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Hardendale medieval dispersed settlement and site of medieval monastic grange

A Scheduled Monument in Shap Rural, Cumbria

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Latitude: 54.5254 / 54°31'31"N

Longitude: -2.6468 / 2°38'48"W

OS Eastings: 358235.721378

OS Northings: 514649.318953

OS Grid: NY582146

Mapcode National: GBR 9JY3.SK

Mapcode Global: WH933.9JW3

Entry Name: Hardendale medieval dispersed settlement and site of medieval monastic grange

Scheduled Date: 7 July 1999

Source: Historic England

Source ID: 1016759

English Heritage Legacy ID: 32823

County: Cumbria

Civil Parish: Shap Rural

Traditional County: Westmorland

Lieutenancy Area (Ceremonial County): Cumbria

Church of England Parish: Shap with Swindale St Michael

Church of England Diocese: Carlisle


The monument includes earthworks and buried remains of Hardendale medieval
dispersed settlement, considered to have been founded as a medieval monastic
grange during the 13th century. It is located at 320m OD on a limestone ridge
approximately 2km ESE of Shap village, adjacent to the point where land
suitable for arable cultivation and meadow gives way to higher, poorer quality
land suitable only for grazing. It is in two separate areas of protection.
Although the date of the first settlement at Hardendale is unknown, the place-
name is first mentioned in documentary sources in 1235. Hardendale belonged to
Byland Abbey, Yorkshire, until the Dissolution in the 16th century and is
considered to have been a monastic grange specialising in cattle farming (a
vaccary) or sheep farming (a bercary). The settlement remains in occupation
today; the scheduling includes those parts of the settlement which were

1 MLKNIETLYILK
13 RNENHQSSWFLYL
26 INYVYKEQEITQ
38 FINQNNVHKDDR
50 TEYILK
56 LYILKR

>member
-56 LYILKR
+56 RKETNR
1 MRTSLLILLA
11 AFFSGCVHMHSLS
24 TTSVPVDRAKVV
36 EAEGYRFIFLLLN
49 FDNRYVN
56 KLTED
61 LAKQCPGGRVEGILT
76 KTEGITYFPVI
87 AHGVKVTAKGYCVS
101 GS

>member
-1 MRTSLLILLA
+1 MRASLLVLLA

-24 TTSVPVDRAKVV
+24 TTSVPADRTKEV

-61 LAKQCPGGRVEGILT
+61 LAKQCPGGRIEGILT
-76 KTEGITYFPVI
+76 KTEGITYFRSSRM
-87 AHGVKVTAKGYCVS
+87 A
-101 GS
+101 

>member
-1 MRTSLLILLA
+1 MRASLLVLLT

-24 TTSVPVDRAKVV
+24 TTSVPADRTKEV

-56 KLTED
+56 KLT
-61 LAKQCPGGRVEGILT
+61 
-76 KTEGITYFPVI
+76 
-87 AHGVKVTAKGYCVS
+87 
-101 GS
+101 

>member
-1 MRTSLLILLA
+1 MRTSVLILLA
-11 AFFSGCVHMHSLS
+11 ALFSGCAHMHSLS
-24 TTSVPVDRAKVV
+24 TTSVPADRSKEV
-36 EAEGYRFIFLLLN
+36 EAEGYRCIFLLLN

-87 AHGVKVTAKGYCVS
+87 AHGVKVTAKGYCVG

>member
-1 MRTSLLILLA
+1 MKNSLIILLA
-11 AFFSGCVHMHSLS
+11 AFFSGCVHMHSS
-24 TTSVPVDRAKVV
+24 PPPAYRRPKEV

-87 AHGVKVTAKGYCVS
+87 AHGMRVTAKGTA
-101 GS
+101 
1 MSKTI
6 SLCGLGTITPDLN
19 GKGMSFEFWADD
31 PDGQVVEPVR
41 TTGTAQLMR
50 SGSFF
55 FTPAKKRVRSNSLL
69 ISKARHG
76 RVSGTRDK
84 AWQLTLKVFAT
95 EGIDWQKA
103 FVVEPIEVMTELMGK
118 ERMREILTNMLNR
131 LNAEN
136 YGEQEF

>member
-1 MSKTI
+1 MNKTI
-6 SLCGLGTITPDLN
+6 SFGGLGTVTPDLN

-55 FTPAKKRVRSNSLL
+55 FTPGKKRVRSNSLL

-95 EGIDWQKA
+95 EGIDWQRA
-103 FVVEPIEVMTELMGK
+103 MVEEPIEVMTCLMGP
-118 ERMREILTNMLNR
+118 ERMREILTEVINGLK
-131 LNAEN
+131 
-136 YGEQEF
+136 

abandoned but are still identifiable, including tofts or house platforms and
crofts or garden areas and associated small enclosures. Although Hardendale is
identified as an upland medieval dispersed settlement it does contain features
found in larger medieval villages; such features survive immediately to the
west of the main street and include a relatively regular arrangement of three
building platforms and assorted crofts and rectangular enclosures which pre-
date the existing post-medieval field system. This complex of building
platforms and enclosures forms a `compartment' behind which are the earthwork
remains of a back lane running approximately parallel with the main street.
Other earthwork remains of the medieval settlement, including a boundary bank,
small enclosures and faint traces of building platforms, lie to the east of
the main street in a triangular-shaped area of land between Hardendale Hall
and the main street.
All modern field boundaries, gateposts, telegraph poles, and a ruined stone
outhouse are excluded from the scheduling, although the ground beneath these
features is included. A septic tank in the field north of Raby Cottage is
totally excluded from the scheduling.

The site of the monument is shown on the attached map extract.

Source: Historic England

Reasons for Scheduling

Medieval rural settlements in England were marked by great regional diversity
in form, size and type, and the protection of their archaeological remains
needs to take these differences into account. To do this, England has been
divided into three broad Provinces on the basis of each area's distinctive
mixture of nucleated and dispersed settlements. These can be further divided
into sub-Provinces and local regions, possessing characteristics which have
gradually evolved during the past 1500 years or more.
This monument lies in the Cumbria-Solway sub-Province of the Northern and
Western Province, an area characterised by dispersed hamlets and farmsteads,
but with some larger nucleated settlements in well-defined agriculturally
favoured areas, established after the Norman Conquest. Traces of seasonal
settlements, or shielings, dominate the high, wet and windy uplands, where
surrounding communities grazed their livestock during the summer months.
The Eden Valley local region is a rich agricultural lowland ringed by mountain